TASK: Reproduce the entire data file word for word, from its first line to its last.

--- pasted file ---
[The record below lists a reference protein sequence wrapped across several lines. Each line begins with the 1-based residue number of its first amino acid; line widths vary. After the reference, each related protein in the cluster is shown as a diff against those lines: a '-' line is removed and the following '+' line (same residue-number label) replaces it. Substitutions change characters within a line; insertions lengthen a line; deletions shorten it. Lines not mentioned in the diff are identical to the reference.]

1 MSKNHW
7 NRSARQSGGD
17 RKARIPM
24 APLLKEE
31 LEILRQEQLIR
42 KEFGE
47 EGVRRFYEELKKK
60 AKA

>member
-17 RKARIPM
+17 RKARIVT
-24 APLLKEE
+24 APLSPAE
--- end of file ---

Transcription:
[The record below lists a reference protein sequence wrapped across several lines. Each line begins with the 1-based residue number of its first amino acid; line widths vary. After the reference, each related protein in the cluster is shown as a diff against those lines: a '-' line is removed and the following '+' line (same residue-number label) replaces it. Substitutions change characters within a line; insertions lengthen a line; deletions shorten it. Lines not mentioned in the diff are identical to the reference.]

1 MSKNHW
7 NRSARQSGGD
17 RKARIPM
24 APLLKEE
31 LEILRQEQLIR
42 KEFGE
47 EGVRRFYEELKKK
60 AKA

>member
-17 RKARIPM
+17 RKARIVT
-24 APLLKEE
+24 APLSPAE